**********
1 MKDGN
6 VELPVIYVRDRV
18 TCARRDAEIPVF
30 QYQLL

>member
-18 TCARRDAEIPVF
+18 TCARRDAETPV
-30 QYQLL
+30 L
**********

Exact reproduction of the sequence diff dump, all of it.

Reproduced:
1 MKDGN
6 VELPVIYVRDRV
18 TCARRDAEIPVF
30 QYQLL

>member
-18 TCARRDAEIPVF
+18 TCARRDAETPV
-30 QYQLL
+30 L